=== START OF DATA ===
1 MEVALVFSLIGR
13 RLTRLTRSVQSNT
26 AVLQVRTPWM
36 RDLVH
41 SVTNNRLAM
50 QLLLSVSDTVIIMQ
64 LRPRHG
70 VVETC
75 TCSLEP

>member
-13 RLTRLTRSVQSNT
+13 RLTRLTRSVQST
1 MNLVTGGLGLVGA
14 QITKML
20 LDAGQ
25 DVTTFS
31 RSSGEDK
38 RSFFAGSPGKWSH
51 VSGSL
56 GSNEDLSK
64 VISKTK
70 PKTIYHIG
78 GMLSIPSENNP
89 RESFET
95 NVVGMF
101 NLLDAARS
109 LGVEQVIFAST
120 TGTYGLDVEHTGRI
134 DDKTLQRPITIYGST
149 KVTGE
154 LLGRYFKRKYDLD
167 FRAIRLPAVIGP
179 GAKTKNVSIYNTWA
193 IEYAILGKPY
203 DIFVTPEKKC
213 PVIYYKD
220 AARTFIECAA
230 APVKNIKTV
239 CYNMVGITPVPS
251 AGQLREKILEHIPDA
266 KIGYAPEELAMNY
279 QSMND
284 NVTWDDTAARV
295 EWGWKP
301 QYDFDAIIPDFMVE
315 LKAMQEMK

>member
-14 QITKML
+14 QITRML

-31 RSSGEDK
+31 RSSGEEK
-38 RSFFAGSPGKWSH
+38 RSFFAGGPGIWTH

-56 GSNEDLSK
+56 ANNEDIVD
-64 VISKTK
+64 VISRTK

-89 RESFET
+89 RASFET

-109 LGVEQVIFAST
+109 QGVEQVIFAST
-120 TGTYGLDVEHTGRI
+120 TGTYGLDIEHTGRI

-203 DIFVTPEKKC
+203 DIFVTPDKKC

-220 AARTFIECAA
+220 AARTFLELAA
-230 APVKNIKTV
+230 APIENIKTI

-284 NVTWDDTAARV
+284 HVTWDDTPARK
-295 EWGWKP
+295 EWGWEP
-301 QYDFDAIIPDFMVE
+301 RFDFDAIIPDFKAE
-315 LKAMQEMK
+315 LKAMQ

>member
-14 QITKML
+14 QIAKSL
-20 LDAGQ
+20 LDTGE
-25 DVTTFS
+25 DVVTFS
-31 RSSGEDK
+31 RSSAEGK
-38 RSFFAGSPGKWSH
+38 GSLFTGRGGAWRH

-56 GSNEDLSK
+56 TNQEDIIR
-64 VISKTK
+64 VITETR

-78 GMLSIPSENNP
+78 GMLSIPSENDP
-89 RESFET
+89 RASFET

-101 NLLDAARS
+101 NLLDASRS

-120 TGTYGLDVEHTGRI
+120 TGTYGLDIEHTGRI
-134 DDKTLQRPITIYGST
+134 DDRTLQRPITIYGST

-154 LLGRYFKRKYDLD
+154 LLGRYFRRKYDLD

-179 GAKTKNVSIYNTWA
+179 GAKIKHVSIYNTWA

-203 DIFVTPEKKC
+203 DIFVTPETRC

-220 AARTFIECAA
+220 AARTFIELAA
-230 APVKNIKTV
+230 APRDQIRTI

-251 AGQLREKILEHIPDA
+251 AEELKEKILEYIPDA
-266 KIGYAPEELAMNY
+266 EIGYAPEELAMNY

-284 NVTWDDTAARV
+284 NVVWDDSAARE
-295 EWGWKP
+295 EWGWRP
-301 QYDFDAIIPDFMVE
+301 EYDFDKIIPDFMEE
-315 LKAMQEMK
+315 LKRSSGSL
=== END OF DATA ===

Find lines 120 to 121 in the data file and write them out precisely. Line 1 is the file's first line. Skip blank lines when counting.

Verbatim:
+295 EWGWRP
-301 QYDFDAIIPDFMVE